The fifth position 718 with the fifth icon 738 can be associated with the second greatest maximum reciprocation speed (e.g., about three thousand strokes per minute) and the moderate magnitude of orbital motion. The moderate magnitude of orbital motion can be a value of the magnitude of orbital motion between no (or little) orbital motion in, for example, the first position 710 and the maximum orbital motion in the fourth position 716. This combination of reciprocation speed and orbital motion can be used, for example, with plywood, wood panels, etc. In addition, various general wood cutting blades can be used. The fifth icon 738 can be descriptive of a plywood board through which a straight and/or curved cut can be made.

The sixth position 720 with the sixth icon 740 can be associated with the greatest maximum reciprocation speed (e.g., about three thousand two hundred strokes per minute) and the no (or little) orbital motion. This combination of reciprocation speed and magnitude of orbital motion can be used, for example, with hardwoods, decking, flooring, etc. and other task that can require scrolling, curves and/or other similar craftwork. In addition, various general wood cutting or scrolling wood cutting blades can be used. The sixth icon 740 can be descriptive of a plywood board through which a scroll or curve cut having multiple curves can be made.

The seventh position 722 with the seventh icon 742 can be associated with the greatest value of reciprocation speed (e.g., about three thousand two hundred strokes per minute) and no (or little) orbital motion. This combination of reciprocation speed and magnitude orbital motion can be used, for example, with kitchen work surfaces, work tops, laminate boards, etc. In addition, various general wood cutting blades can be used. The seventh icon 742 can be descriptive of a laminate surface connected to a wood (or wood material) substrate through which a straight or curve cut can be made.

In one example and with reference to FIG. 13, a jigsaw control assembly 800 can be configured to provide seven different user selectable positions of a single control member 802 that can correlate with seven values 844 (FIG. 14) of the magnitude of orbital motion. Each of the seven different user selectable positions can each correspond to each of seven icons that can be descriptive of specific tasks and/or materials on which the jigsaw 406 (FIG. 6) can be used at the specific value of the magnitude of orbital motion.

Based on the selection of the value of the magnitude of orbital motion, the user can select the value of the reciprocation speed with a separate control. In one example, the user can retract a trigger of a trigger assembly to varying degrees to produce the desired maximum reciprocation speed. In other examples, a separate control (separate from the single control member 802 and the trigger assembly) can be adjusted to produce the desired maximum reciprocation speed, while the trigger of the trigger assembly is retracted to start the reciprocation motion. In the various examples, a soft start mechanism can be employed so that the reciprocation speed gradually increases to a maximum reciprocation speed.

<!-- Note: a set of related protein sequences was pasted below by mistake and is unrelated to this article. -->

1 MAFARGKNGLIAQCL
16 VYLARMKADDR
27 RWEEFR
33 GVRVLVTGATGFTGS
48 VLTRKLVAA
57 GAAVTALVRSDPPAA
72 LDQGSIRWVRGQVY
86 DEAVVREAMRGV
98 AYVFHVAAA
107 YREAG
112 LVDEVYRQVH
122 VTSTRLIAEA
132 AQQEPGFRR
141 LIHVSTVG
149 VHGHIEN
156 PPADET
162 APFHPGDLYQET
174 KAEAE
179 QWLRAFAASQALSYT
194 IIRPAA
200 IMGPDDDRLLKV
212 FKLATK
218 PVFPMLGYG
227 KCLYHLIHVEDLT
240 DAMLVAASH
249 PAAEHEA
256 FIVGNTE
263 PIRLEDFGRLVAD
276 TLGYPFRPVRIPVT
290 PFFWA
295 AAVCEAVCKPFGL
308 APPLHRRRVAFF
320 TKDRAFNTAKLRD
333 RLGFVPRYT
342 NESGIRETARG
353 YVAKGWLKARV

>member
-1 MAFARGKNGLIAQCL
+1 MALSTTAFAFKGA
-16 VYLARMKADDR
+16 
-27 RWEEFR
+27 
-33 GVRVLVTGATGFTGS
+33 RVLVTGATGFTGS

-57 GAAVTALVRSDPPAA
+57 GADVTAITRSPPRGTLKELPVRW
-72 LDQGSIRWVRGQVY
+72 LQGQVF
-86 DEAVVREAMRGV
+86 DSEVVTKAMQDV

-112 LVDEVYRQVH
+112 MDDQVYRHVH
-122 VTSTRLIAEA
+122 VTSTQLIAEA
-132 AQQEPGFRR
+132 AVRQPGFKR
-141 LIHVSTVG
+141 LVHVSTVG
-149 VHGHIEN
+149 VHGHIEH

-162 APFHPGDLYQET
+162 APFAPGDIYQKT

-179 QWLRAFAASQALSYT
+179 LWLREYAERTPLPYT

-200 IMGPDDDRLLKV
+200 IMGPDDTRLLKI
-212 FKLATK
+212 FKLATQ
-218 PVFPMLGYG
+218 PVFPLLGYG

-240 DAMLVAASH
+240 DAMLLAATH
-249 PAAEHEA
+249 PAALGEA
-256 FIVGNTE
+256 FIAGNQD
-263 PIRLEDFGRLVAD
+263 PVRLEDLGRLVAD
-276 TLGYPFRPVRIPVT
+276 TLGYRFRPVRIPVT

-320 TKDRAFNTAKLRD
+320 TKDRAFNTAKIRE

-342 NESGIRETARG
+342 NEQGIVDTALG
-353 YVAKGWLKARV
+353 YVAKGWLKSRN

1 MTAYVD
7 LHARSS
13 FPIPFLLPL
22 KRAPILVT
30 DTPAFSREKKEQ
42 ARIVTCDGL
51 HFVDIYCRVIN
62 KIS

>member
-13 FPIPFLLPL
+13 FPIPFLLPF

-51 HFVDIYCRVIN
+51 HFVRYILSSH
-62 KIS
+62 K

In one example, a first position 810 can be associated with a first icon 830. A second position 812 can be associated with a second icon 832. A third position 814 can be associated with a third icon 834. A fourth position 816 can be associated with a fourth icon 836. A fifth position 818 can be associated with a fifth icon 838. A sixth position 820 can be associated with a sixth icon 840. A seventh position 822 can be associated with a seventh icon 842. It will be appreciated in light of the disclosure that more or less positions and associated icons can be implemented with the jigsaw control assembly 800. The user can, therefore, select the value 844 (FIG. 12) of the magnitude of orbital motion only by referring to one of the icons 830, 832, 834, 836, 838, 840, 842 and positioning the single control member to one of the respective positions 810, 812, 814, 816, 818, 820, 822.

By way of the above example and with reference to FIGS. 11 and 12, the first position 810 with the first icon 830 can be associated with no (or little) orbital motion. This selection of the magnitude of orbital motion can be used, for example, with sheet metal, tin plate, ceramic tile, fiberglass sheet, etc. In addition, a metal, ceramic or fiberglass cutting blade can be used. The first icon 830 can be descriptive of a metal plate through which a straight and/or curved cut can be made.